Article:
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Kids and their Questions!


So I’m attending the VAEYC conference once again, and our keynote was about the power of questions.  Dr. Lindsey Godwin from the Appreciative Inquiry Center, an internationally renowned speaker and author, shared her work and perspective on questions.

Did you ever notice that we, as adults, often get annoyed by kids asking us questions?  We are busy, and it takes time and energy to stop and explain things, and quite honestly, why is it important to answer a “silly” question that isn’t important to us?  

Well, it’s valuable to respond so to encourage more questions.  Why on earth would we want to do that?  To cultivate creative thinkers, problem solvers, innovators, and open minds!  Dr. Godwin states, “As children, we get messages from adults that they want answers, not questions.”  And she’s right, we are always asking kids to tell us things, when we should really invite them to find their own answers by asking more questions.  

Dr. Godwin has two lessons for us to take back to our classrooms:

1. Inquiry is intervention. Inquiry leads to change.  Our questions set the stage for what we find, they determine what we pay attention to, and ultimately the direction of what comes next, whether it is curriculum plans and activities, or your next fundraiser or parent meeting.  Inquiry has the power to inform and shape opportunities for all of us.


2. What we ask about “grows”.  If you ask a question based on a deficit, that will be the focus.  Instead, shift focus from your biggest challenge to your most unique assets to  “magnify and learn from moments of highest engagement and enthusiasm.”  

This is how we accelerate the positive changes that we need to grow and learn, and ultimately how we grow the curious minds of the youngest members of our communities.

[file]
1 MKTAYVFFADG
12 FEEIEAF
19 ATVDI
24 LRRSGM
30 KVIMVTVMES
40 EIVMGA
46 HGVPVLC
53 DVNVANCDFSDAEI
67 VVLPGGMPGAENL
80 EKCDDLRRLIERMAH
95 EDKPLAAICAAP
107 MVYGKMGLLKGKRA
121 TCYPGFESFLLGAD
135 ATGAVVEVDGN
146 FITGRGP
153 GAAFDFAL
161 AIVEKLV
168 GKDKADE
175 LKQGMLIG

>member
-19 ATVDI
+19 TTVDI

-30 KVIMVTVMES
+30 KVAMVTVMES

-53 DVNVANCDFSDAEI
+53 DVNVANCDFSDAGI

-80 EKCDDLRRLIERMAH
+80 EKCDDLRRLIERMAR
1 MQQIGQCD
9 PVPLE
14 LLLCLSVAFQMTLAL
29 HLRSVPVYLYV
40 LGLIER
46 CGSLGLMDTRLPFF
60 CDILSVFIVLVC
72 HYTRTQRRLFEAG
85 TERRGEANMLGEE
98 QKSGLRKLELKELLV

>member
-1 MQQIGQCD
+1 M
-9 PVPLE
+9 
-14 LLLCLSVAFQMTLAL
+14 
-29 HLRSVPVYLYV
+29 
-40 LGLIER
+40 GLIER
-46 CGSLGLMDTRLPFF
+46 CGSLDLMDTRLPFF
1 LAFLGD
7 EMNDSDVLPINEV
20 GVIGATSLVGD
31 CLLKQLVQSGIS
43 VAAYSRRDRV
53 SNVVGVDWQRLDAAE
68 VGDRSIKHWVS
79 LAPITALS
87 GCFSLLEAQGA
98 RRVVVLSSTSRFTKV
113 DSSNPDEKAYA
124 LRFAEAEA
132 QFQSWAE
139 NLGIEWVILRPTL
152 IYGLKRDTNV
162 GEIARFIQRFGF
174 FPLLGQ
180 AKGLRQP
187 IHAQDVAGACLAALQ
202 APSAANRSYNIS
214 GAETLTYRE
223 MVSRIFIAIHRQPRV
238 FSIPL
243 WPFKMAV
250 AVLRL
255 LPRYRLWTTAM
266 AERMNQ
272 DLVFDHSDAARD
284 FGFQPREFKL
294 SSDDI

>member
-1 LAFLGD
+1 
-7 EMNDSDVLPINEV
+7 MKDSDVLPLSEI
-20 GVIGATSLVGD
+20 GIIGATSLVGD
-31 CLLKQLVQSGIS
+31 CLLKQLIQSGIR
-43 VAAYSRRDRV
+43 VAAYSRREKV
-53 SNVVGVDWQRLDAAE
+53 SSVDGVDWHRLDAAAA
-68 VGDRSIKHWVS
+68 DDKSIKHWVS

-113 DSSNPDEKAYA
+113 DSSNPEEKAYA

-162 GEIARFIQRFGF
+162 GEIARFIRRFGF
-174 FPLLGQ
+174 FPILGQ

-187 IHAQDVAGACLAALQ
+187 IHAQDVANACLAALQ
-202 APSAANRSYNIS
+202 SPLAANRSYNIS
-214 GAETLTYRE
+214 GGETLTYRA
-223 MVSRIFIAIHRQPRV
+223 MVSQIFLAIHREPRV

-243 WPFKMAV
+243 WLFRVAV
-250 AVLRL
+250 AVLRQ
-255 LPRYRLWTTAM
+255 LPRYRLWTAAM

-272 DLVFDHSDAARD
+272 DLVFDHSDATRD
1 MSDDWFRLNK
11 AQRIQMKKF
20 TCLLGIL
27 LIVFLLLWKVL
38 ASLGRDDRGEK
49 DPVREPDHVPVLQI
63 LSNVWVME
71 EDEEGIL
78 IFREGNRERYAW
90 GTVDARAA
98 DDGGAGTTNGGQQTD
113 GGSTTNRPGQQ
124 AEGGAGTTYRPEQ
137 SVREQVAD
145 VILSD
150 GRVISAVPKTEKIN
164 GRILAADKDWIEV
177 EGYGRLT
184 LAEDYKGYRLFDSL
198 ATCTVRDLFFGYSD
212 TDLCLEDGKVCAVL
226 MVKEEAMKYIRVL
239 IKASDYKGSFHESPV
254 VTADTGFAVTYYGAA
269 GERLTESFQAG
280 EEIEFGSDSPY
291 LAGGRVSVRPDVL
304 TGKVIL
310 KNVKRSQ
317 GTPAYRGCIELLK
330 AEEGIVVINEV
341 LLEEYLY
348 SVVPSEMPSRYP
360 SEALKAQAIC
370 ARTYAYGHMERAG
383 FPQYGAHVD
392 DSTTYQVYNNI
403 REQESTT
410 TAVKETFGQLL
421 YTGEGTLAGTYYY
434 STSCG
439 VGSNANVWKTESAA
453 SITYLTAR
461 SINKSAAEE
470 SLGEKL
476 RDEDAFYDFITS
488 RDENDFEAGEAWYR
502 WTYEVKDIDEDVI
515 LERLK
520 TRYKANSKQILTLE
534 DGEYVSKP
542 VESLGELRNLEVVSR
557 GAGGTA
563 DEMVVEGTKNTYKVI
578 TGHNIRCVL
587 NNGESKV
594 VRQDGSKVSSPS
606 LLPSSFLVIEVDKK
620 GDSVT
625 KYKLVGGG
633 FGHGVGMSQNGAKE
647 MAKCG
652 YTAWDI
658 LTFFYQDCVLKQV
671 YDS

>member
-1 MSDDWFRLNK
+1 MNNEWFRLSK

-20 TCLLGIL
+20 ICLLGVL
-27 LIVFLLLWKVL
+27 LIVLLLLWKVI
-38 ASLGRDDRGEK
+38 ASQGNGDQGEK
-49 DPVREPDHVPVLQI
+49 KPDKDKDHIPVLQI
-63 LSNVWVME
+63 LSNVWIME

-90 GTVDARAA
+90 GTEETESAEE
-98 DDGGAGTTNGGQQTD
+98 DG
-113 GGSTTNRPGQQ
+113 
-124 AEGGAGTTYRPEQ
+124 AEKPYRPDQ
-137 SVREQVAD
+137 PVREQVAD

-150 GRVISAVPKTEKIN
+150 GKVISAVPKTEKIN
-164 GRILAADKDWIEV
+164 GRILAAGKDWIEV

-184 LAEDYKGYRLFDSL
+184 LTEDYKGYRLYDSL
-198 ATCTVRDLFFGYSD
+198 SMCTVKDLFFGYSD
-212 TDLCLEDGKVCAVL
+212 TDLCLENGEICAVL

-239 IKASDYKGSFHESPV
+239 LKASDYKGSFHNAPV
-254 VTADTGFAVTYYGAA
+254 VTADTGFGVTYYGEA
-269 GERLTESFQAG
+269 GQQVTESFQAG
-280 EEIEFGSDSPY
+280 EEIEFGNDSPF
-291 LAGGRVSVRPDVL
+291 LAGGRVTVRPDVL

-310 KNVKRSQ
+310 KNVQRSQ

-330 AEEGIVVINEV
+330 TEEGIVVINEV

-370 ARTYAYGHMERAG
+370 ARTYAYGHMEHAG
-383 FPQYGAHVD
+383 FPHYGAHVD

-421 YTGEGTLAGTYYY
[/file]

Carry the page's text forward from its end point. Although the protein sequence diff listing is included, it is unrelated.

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When I was in college…

So when I was a college student, I worked three and four jobs to pay my tuition and buy my own books. I had student loans aplenty and even a small scholarship. I chose a private catholic women’s college close to home, though I’m not catholic. But I felt like it was a great place to figure out who I was and still have a safety net.

And I did find my niche in the world, at least started the journey. It was a place to deepen friendships and learn my strengths. But after my second year, I started getting letters in the mail from my college asking to donate to their endowment. I was shocked and ticked off-I was already working my butt off trying to pay for school and they wanted me to give them more?! I didn’t get it, why would anyone give money back to their school when we’ve just spent a fortune to go there?

Five years after I graduated, my college closed it’s doors forever. I attended the last commencement which was a bittersweet occasion for all.

So while their timing stunk, I finally understood why I was receiving letters asking for money…my college was $14 million in the hole and they were grasping at straws.

The message here: if we want something great to continue, we all have to do our part to support it. That doesn’t necessarily mean financially, though that is often what is needed most. Sharing the mission and stories and memories of an organization, school, or club can accomplish so much as well.

And while yes, I’m in the midst of a fundraiser, that I will shamelessly plug right here, this post has been on my mind for awhile. And yes, I would love your support, but this post speaks to anything in your life that you care about whether it is your local church or your child’s soccer team, your local fire department or your favorite non-profit. We all have to work together to make sure they continue at the high level we have come to expect.IMG_8773-0.JPG